6. Look at the left-hand table in Figure 24.6 "Exchange Rates". Suppose you start with GBP 100. Convert those pounds into euros and then convert the euros into dollars. How many dollars would you get? How many pounds do you get if you then convert your dollars into pounds?
7. Perform the same exercise as in Question 6 but use the table on the right-hand side of Figure 24.6 "Exchange Rates". How many pounds do you end up with?
8. If the nominal interest rate is 5 percent in France and 3 percent in Europe, according to uncovered interest parity, what do investors think is going to happen to the euro-dollar exchange rate?
9. If the real interest rate is 2 percent in China and 6 percent in India, and investors are not expecting any change in the rupee-yuan exchange rate, then what can you conclude about inflation rates in China and India?
10. Explain how inflation reduces the real value of a currency both domestically and in other countries.

Economics Detective

1. Think of a “basket of goods” you buy often. It should include at least four items (for example, an espresso, a CD, a hamburger, and a copy of Newsweek). E-mail a friend in another country to find the prices for that same basket of goods. Check the exchange rate between your country’s currency and that in your friend’s country. Contrasting the prices in the two countries, look for violations of the law of one price. Is there some way you could make some profit?
2. Check rental car rates across two countries. (This is easy to do online at large car rental companies.) Make sure you choose the same car and insurance options. How might you explain the differences in these rates? Are there arbitrage profits for you to make?
3. Find an issue of the Economist from the period in the 1990s when Argentina was pegging the peso to the US dollar through a currency board, and look up the Big Mac index. What was the exchange rate then? What was the price of a Big Mac in Argentina during that period? Compare the peso prices of Big Macs and dollars between the two time periods.
4. Which countries use the kwacha, the dram, the ringgit, the leke, the baht, and the rial?
5. Suppose you want to convert some US dollars to euros, deposit them in a bank in Italy for one year, and then convert your euros to dollars. Search the Internet to determine how you could arrange now to buy dollars with euros in one year’s time. What price would you have to pay for dollars?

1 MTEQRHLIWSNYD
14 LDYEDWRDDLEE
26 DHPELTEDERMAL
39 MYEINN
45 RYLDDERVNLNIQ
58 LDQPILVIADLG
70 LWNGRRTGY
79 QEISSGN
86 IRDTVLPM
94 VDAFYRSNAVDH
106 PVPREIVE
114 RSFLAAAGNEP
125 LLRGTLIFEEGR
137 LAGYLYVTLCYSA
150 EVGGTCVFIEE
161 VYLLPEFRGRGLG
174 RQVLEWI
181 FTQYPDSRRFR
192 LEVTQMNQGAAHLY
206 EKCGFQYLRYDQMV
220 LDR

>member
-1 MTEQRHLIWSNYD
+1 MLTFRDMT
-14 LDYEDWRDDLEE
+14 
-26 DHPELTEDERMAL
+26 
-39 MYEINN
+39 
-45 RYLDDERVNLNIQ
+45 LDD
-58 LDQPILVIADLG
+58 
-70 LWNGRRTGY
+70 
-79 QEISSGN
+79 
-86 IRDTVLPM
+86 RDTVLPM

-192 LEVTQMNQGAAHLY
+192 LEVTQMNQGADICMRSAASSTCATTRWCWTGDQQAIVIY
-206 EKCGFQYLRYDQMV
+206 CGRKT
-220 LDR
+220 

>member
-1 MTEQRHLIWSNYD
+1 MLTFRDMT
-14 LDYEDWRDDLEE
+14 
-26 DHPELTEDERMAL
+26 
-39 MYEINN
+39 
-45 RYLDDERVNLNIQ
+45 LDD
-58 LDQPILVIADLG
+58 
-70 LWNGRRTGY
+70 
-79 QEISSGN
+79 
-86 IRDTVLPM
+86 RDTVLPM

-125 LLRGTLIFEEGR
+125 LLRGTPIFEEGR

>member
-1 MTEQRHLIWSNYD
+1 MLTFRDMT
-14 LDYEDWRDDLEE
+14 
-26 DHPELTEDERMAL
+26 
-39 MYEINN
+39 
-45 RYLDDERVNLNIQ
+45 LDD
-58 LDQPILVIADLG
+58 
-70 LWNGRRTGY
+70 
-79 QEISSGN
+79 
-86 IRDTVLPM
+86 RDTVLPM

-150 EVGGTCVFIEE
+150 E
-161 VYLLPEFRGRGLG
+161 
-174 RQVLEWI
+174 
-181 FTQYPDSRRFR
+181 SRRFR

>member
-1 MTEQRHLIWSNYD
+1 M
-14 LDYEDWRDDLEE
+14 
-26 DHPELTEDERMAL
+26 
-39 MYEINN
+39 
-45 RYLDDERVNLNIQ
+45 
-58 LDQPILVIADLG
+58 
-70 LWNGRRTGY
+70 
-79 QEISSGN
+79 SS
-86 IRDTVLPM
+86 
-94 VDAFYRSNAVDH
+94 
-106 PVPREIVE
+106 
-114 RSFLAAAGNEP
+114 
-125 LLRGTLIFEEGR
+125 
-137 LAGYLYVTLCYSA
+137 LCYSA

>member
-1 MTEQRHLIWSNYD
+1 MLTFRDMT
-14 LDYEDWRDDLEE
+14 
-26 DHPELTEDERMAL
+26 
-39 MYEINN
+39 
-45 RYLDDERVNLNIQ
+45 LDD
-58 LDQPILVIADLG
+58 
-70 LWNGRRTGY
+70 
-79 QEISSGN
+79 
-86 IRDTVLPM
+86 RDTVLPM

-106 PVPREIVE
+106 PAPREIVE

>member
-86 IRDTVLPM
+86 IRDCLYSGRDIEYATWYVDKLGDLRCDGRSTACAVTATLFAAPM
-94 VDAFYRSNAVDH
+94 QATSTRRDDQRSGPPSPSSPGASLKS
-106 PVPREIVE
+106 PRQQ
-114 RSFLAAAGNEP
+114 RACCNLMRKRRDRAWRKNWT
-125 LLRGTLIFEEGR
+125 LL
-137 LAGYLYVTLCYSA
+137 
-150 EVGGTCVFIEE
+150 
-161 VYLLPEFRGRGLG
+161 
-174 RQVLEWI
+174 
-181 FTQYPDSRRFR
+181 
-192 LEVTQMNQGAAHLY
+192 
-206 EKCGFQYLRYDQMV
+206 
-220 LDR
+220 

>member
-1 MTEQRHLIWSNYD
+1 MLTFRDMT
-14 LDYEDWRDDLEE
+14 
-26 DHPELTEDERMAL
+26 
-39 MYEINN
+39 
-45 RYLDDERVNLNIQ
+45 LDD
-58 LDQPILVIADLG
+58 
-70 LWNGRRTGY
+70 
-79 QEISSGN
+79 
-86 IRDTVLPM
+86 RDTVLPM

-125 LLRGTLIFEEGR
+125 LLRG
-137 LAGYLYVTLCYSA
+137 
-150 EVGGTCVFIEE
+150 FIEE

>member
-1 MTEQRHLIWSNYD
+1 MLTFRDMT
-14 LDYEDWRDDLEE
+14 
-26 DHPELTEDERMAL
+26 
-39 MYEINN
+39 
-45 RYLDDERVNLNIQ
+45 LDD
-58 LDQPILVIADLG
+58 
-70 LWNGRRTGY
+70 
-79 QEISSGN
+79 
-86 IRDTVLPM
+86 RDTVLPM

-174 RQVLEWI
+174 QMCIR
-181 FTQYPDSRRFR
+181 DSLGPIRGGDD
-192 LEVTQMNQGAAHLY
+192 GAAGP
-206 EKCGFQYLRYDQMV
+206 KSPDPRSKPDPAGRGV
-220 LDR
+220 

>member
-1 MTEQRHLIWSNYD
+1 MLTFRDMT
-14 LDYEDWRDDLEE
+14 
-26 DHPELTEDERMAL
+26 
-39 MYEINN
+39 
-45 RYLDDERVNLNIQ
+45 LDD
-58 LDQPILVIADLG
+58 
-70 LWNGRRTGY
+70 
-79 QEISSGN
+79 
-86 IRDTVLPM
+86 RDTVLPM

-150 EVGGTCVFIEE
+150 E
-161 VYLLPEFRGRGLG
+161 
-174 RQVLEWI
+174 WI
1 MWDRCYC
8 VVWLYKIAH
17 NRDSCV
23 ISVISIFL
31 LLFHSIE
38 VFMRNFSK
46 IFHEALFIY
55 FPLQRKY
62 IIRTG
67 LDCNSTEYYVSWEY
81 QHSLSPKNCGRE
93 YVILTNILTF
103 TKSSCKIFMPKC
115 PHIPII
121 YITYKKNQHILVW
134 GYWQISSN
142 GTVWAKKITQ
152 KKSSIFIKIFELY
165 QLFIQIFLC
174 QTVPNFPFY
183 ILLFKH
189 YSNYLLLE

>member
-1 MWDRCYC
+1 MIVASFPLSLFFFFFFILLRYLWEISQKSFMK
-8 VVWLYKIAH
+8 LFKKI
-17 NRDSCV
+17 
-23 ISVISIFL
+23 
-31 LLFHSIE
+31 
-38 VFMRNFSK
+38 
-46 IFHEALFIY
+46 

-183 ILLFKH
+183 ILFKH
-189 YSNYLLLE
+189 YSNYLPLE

6. Go to http://www.oanda.com and look at the latest exchange rate data. Find two currencies that have recently appreciated relative to the dollar and two currencies that have recently depreciated relative to the dollar.
7. Find a currency that has appreciated relative to the dollar since March 2007. Can you discover any explanations about why there was this change in the exchange rate?
8. Find data on the dollar price of the euro starting from the inception of the euro. Find periods when the dollar was appreciating relative to the euro. Find periods when the dollar was depreciating relative to the euro.
9. Who holds US government debt? What type of foreign exchange supported this?
10. Use http://www.minneapolisfed.org/community%5Feducation/teacher/calc to calculate the value of a dollar at different points in time. What would a dollar in 1955 buy today?
11. When you deposit money in the United States, you receive deposit insurance. If you deposit money in a bank in Italy or Japan or Mexico, will you receive deposit insurance? How does the existence of this insurance influence your decision about making deposits in foreign banks?
12. Call your bank to ask a hypothetical question: What will you have to do to deposit a large euro check in your dollar account? What will the bank charge you for this transaction? Are these costs proportional to the size of the euro check or is the cost a fixed number?